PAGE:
Laws against Racism in India

Laws against Racism in India: All You Need to Know

This article on ‘Laws against Racism in India: All you need to know‘ was written by an intern at Legal Upanishad.


“It is not our differences that divide us. It is our inability to recognize, accept, and celebrate those differences.” – Audre Lorde.

It would be incorrect to claim that racism doesn’t exist in India in the twenty-first century. Let’s use the example of a girl whose marriage is about to be fixed. If the girl has a dark complexion, she will likely encounter a lot of rejection. Our ancestors did not even support inter-caste marriage. We are going to concentrate on the specifics of racism in this article, including its history and the laws that forbid it.

What is Racism?

It is an ideology that either explicitly or implicitly claims that one species is naturally superior to another. It occurs when someone is subjected to poorer treatment, exclusion, disadvantage, harassment, bullying, humiliation, or degrading behaviour as a result of their race or ethnicity. People can reject by denying communicating with, conducting business with, or collaborating with members of a specific community.

Flashback to history

Since the Rig Veda period, racism has been a problem in India. The Mughal era and British Rule were later periods when racism was also prevalent.

Throughout the Rig Veda era, the stratification of the Indian caste system remained extremely complicated. The caste system was broken down into the following groups: Brahmins, Vaishyas, Kshatriyas, and Shudras. Following other lower castes, the Brahmins were regarded as the most affluent group of people. Due to their dark skin tone and ethnicity, the Shudras were regarded as untouchables. The Brahmins referred to them as impure. They are commonly known as the “black tribe” due to their dark skin tone.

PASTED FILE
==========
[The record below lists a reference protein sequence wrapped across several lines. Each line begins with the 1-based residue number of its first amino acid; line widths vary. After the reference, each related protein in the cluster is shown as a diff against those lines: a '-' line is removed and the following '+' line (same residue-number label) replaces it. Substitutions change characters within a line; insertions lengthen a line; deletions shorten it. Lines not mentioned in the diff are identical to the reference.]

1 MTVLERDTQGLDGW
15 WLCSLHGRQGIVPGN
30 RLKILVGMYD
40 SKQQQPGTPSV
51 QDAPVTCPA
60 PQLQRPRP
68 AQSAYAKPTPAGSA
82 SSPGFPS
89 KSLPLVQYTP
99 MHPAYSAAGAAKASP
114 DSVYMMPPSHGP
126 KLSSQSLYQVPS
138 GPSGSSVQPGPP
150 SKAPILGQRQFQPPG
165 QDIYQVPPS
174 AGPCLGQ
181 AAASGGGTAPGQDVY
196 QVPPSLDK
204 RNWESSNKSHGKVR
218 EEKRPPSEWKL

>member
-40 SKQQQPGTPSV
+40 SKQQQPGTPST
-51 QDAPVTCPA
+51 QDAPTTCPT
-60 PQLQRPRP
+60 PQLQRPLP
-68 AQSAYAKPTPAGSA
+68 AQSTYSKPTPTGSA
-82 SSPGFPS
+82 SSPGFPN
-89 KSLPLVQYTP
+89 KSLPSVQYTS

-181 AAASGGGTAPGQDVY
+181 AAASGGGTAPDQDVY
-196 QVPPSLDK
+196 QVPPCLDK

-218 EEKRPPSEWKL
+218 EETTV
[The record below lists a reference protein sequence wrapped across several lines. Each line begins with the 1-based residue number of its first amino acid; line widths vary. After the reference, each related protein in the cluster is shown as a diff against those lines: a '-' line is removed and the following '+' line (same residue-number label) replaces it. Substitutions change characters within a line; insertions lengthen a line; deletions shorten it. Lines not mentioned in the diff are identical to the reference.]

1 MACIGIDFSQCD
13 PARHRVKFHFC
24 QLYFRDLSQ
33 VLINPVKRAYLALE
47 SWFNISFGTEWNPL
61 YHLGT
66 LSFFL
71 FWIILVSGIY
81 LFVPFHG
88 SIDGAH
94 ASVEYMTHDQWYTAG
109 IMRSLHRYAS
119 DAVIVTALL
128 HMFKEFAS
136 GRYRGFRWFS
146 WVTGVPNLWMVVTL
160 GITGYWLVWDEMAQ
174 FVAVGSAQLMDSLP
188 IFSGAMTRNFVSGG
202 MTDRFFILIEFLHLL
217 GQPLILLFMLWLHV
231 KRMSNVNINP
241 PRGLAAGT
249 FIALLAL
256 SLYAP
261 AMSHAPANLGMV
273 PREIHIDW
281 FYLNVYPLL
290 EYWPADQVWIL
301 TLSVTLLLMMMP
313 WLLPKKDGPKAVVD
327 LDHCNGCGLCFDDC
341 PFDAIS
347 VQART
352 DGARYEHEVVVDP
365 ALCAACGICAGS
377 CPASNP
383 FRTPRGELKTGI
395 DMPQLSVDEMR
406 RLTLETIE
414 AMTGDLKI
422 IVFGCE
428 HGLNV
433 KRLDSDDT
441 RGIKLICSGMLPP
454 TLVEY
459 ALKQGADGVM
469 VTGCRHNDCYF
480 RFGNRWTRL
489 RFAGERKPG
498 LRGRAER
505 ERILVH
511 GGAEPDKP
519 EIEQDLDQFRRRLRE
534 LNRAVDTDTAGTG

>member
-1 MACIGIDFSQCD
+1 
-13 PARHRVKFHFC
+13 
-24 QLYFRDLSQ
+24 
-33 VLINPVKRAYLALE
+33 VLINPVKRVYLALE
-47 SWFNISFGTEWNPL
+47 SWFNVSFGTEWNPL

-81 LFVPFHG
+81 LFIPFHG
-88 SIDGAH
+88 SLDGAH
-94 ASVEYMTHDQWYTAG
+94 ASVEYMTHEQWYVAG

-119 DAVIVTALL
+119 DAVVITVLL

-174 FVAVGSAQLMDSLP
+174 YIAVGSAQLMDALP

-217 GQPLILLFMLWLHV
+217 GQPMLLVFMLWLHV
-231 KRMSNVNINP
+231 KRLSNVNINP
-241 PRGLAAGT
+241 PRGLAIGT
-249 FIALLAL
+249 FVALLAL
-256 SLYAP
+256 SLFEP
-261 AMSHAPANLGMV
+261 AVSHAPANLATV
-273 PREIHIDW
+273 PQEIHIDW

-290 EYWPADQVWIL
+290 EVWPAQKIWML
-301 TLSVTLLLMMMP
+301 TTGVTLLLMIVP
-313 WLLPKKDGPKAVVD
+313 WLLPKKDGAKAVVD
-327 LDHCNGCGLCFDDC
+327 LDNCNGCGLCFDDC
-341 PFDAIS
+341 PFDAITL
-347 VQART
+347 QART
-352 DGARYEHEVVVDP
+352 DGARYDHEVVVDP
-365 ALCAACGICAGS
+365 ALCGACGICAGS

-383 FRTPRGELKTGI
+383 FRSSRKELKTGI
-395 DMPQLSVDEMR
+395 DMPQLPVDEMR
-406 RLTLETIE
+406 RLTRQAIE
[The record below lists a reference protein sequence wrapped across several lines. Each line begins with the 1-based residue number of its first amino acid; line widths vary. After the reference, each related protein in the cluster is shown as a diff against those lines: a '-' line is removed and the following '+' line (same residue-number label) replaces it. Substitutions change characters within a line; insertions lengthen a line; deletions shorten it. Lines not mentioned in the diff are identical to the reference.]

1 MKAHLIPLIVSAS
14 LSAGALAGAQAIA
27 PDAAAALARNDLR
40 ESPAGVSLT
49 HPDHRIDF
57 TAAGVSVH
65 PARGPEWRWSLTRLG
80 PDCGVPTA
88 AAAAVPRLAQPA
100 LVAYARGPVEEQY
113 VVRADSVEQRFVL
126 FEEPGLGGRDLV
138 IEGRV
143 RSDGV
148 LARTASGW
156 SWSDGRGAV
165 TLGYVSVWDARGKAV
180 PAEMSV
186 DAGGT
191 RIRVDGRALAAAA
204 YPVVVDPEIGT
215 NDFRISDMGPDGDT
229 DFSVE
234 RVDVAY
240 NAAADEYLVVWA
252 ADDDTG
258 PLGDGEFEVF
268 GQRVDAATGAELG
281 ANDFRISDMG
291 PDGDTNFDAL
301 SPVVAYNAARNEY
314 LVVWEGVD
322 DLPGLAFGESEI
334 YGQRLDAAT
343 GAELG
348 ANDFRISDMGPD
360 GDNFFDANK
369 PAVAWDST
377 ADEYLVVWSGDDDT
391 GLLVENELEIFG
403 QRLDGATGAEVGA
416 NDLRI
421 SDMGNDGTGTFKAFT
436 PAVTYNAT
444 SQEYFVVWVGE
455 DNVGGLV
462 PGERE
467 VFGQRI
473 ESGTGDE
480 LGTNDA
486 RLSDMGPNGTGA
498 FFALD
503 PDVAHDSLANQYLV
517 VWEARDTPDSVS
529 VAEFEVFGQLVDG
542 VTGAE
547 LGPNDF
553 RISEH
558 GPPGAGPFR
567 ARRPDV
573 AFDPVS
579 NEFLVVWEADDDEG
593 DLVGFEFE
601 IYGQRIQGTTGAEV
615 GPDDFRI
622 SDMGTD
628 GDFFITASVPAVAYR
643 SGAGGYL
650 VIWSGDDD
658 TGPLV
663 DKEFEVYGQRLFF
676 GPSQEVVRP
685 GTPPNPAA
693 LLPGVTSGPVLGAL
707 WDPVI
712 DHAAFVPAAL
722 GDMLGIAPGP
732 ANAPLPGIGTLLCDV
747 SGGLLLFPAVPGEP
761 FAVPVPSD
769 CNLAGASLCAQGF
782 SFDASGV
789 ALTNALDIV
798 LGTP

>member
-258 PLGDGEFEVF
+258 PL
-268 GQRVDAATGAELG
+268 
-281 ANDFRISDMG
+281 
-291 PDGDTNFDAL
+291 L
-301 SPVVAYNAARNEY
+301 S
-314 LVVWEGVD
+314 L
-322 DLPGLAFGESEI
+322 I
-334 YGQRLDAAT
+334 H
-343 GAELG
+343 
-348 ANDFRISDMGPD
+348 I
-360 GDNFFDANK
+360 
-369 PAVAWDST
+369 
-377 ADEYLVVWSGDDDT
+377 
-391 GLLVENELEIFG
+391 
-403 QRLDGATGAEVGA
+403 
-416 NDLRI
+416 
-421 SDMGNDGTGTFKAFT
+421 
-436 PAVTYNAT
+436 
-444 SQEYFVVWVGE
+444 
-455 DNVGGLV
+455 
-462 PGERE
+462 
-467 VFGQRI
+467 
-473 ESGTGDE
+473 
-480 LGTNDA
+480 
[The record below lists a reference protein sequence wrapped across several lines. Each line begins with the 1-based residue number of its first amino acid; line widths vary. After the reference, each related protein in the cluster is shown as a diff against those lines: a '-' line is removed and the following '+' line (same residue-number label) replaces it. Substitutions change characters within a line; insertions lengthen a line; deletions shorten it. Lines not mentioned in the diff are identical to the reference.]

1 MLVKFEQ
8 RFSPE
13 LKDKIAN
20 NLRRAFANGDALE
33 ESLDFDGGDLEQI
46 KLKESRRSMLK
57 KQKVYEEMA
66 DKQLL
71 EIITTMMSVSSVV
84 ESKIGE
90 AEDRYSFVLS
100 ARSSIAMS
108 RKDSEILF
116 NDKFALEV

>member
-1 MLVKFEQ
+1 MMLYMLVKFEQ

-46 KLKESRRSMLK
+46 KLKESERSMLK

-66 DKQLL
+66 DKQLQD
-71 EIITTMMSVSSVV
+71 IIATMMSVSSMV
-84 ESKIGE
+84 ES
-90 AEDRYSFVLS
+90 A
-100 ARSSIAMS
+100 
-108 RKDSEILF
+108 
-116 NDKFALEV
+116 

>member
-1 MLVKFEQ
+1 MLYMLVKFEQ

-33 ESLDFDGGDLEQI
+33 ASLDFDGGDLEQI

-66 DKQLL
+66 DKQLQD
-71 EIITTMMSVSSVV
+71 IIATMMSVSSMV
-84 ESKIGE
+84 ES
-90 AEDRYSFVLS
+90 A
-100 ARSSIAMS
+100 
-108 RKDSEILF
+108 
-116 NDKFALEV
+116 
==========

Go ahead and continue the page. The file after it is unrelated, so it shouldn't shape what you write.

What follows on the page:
Aryans and Dasyus were the other two groupings. The Dasyus were highly condoned and were considered rivals of the Aryans. However, there were no instances of racial discrimination in Ancient Mythology. The evil heroes received the same adoration as Lord Krishna.

Mughal period- There is no clear evidence of animosity or discrimination on the part of the Mughal monarchs during this time period based on caste, background, or skin colour.

British Raj – The worst racial persecution occurred during the British Raj. The British thought of themselves as the most powerful and superior. Indians were abused and harassed. Indians with relatively light complexion got a place in the Army others were barred from work because of their dark skin.

Laws prevailing in India

  • Article 14, addresses the equal treatment of all people before the law.
  • Non-discrimination is addressed in Article 15 of the Constitution. The state has the authority to alter existing laws or to enact new ones that will uplift women and children, especially those who are OBC, SC, or ST, in order to attain specific types of equality within society and the exceptions noted in article 15 of the constitution. According to the Article, no citizen should be excluded solely on the basis of a disability from any academic institution managed by the State or receiving additional funds from the State.